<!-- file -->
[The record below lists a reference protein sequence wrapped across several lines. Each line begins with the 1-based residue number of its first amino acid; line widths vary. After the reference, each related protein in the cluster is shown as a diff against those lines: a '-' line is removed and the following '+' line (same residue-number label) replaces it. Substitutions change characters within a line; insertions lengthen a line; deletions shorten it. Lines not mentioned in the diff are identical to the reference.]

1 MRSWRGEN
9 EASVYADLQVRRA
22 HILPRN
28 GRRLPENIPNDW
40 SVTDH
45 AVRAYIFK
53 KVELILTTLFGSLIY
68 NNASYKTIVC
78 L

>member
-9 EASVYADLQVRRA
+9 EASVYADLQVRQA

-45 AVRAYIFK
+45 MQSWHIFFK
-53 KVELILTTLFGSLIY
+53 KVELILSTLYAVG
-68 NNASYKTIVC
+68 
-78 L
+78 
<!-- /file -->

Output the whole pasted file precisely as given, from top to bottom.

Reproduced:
[The record below lists a reference protein sequence wrapped across several lines. Each line begins with the 1-based residue number of its first amino acid; line widths vary. After the reference, each related protein in the cluster is shown as a diff against those lines: a '-' line is removed and the following '+' line (same residue-number label) replaces it. Substitutions change characters within a line; insertions lengthen a line; deletions shorten it. Lines not mentioned in the diff are identical to the reference.]

1 MRSWRGEN
9 EASVYADLQVRRA
22 HILPRN
28 GRRLPENIPNDW
40 SVTDH
45 AVRAYIFK
53 KVELILTTLFGSLIY
68 NNASYKTIVC
78 L

>member
-9 EASVYADLQVRRA
+9 EASVYADLQVRQA

-45 AVRAYIFK
+45 MQSWHIFFK
-53 KVELILTTLFGSLIY
+53 KVELILSTLYAVG
-68 NNASYKTIVC
+68 
-78 L
+78 